EPA


EIA Analysis Shows the EPA’s Clean Power Plan Is Affordable, Renewable Energy Makes a Key Contribution

, director of energy research, Clean Energy

A new Energy Information Administration (EIA) analysis shows that renewable energy sources make the biggest contribution to achieving the EPA’s proposed emission reduction targets for existing power plants across a wide range of scenarios, while avoiding an overreliance on natural gas. Despite using pessimistic and outdated assumptions for energy efficiency and many renewables, EIA’s analysis also shows that the EPA’s emission reduction targets can be achieved at modest costs. Updating these assumptions and accounting for the public health and environment benefits of reducing carbon and other emissions would result in net savings and support even stronger emission reduction targets. Read more >

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The Surprising Facts About the Clean Power Plan: Most States Are Already On Track to Meet 2020 Benchmarks for Reducing Carbon Emissions

, senior energy analyst

A new analysis released today by UCS shows that most states are already making progress toward cutting carbon emissions from power plants by shifting from coal-fired power to cleaner generation sources like renewable energy, energy efficiency, and natural gas. As a result of recent decisions and state laws that predate the proposed Clean Power Plan, 31 states have already made commitments that would put them more than halfway toward meeting the 2020 benchmarks set out by the EPA, and 14 of those states are already on track to meet or exceed them, including some unlikely suspects. Read more >

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States Sue the EPA Over Clean Power Plan, Disprove Their Own Argument with Existing Efforts to Reduce Carbon Emissions

, asst director of research & analysis, Clean Energy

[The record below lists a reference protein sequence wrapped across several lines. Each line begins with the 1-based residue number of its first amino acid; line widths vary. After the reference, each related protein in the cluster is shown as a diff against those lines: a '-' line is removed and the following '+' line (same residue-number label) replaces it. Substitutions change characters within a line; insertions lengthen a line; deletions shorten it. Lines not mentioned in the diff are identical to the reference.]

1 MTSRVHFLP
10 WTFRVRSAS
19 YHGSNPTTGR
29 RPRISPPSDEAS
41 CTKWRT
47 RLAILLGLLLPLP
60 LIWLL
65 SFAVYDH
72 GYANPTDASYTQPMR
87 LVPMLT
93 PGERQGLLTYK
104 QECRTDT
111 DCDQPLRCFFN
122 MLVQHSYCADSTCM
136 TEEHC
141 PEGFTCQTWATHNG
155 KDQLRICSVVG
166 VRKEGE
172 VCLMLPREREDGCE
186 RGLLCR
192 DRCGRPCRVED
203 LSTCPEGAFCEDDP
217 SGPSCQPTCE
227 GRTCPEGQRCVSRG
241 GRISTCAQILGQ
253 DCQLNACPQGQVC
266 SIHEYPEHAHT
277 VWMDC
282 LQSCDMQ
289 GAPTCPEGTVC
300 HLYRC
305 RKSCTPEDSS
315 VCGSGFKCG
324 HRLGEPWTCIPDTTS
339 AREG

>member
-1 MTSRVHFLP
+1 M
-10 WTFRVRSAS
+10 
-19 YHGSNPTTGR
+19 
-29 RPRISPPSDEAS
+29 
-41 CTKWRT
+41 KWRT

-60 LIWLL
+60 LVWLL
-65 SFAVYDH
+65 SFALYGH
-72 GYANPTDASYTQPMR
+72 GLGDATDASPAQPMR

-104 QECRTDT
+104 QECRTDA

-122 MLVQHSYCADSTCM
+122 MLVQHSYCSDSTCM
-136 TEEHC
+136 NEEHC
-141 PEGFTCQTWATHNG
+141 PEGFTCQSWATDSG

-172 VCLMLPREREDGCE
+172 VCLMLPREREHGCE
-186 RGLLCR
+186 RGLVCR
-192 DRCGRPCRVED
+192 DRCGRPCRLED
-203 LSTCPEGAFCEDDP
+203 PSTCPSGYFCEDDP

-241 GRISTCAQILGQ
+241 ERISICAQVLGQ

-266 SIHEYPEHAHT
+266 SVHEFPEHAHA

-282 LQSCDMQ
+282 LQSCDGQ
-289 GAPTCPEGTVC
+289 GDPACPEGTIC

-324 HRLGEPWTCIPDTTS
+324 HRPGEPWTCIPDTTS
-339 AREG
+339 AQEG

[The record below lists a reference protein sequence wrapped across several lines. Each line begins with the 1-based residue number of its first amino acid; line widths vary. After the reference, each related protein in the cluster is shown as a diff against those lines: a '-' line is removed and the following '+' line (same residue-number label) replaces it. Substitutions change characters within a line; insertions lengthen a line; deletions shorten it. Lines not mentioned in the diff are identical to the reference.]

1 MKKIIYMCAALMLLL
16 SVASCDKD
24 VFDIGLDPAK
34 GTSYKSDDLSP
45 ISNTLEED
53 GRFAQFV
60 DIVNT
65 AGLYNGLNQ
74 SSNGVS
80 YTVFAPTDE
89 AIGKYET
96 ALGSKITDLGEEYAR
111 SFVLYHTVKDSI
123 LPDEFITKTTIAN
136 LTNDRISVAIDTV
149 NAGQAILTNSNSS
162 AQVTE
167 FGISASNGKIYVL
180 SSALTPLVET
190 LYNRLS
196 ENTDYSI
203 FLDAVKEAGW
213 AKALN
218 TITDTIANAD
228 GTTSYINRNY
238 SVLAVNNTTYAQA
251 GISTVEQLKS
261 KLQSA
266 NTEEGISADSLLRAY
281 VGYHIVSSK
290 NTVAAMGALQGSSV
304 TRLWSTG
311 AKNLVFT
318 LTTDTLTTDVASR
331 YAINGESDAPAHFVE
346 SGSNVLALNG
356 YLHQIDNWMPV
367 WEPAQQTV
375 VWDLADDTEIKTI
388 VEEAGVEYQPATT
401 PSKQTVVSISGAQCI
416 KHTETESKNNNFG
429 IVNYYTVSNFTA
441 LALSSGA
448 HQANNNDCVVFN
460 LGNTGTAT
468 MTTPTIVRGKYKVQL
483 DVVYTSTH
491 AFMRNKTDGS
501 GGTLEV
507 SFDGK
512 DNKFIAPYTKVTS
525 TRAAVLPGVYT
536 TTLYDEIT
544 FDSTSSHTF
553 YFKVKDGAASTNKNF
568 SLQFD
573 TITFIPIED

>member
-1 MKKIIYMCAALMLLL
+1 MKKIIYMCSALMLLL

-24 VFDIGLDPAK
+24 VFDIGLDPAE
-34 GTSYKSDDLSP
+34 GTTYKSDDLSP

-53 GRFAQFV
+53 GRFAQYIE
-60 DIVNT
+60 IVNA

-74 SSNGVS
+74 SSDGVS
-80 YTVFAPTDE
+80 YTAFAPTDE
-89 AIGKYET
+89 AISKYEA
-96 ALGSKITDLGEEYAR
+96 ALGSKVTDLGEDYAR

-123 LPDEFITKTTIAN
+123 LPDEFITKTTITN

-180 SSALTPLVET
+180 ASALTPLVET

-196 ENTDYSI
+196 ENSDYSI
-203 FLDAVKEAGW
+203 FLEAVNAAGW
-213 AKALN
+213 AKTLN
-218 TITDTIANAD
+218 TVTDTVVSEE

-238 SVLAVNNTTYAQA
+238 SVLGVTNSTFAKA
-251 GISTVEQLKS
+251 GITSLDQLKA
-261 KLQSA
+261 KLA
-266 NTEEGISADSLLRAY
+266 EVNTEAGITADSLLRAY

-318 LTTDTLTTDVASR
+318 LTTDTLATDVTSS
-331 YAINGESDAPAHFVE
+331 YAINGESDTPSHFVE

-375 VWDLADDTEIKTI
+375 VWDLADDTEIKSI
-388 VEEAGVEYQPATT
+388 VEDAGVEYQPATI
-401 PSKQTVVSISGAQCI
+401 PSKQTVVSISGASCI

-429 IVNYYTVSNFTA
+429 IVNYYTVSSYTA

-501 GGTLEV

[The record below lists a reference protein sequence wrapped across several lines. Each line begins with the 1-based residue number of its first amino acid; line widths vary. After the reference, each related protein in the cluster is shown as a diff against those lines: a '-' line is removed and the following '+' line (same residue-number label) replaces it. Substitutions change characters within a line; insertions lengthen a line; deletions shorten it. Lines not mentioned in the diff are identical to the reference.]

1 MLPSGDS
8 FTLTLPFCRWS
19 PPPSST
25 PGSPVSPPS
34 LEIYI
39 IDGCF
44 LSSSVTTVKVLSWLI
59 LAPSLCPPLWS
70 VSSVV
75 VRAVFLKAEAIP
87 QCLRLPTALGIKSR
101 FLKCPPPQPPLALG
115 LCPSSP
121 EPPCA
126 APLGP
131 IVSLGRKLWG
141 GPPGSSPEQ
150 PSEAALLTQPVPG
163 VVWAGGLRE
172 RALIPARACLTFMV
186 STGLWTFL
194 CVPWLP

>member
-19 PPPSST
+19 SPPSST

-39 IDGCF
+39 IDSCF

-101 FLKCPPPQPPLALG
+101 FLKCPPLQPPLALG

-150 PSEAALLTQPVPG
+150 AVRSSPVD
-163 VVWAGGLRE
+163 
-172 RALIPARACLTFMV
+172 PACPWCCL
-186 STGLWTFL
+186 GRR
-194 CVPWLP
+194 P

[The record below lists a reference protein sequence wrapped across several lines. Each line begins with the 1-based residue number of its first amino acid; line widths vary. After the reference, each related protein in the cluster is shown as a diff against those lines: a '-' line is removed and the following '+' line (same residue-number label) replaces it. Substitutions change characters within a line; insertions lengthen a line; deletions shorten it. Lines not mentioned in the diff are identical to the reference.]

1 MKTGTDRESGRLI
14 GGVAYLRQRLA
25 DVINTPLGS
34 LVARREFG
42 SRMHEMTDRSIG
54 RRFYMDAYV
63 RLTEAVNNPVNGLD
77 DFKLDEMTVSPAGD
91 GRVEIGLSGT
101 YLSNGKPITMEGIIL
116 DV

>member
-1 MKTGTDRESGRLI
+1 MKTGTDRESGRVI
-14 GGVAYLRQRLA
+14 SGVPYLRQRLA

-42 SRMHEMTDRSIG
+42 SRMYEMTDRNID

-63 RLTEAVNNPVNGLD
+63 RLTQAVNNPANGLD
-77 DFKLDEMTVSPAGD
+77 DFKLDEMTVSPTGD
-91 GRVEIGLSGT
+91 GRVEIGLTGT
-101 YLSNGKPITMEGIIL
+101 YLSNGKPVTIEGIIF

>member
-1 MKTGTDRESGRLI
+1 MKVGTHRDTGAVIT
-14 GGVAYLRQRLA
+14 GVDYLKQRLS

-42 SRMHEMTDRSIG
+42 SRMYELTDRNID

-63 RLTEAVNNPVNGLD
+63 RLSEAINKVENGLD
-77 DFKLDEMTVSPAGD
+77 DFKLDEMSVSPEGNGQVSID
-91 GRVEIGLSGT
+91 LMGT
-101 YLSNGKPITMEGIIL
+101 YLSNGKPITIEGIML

The near-term timeline and trajectory for states to make cuts in power plant emissions under the EPA’s proposed Clean Power Plan (CPP) is achievable, according to a new UCS analysis released today. In fact, a majority of states (31) have already made key clean energy decisions that will get them most or all of the way to meeting the CPP’s near-term (and non-binding) 2020 benchmarks. Ironically, this list includes nearly all of the 14 states that are now suing the EPA to stop the CPP. Despite their ‘can’t do’ rhetoric, these states are disproving their own case and successfully taking action to reduce their power plant carbon emissions. Read more >

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Hey NERC, Where’s the Fire? Digging into a Flawed Study on the Clean Power Plan

, senior energy analyst, Climate & Energy Program

We all know that yelling “fire” in a crowded theater is an abuse of free speech. Anyone doing that yelling will be called to account for their behavior. We should expect the same in the NERC portrayals of the EPA’s Clean Power Plan. It’s time to see if there is evidence in their analyses that supports their alarms—and I don’t see how they justify the calls for delays. Read more >

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Another Misleading Study on the Clean Power Plan: NERC Distorts Reality with False Premise and Assumptions

, senior energy analyst, Climate & Energy Program

We are on the verge of another transition in how we supply energy to the modern economy. Economics and advances in renewable energy show we can adapt to a series of emissions control requirements affecting coal plants. But a new study of the EPA’s carbon policy excludes these lessons, and assumes the worst behavior of plant owners and state officials to paint an overly pessimistic view of how this transition will impact the reliability of our energy supply. Read more >

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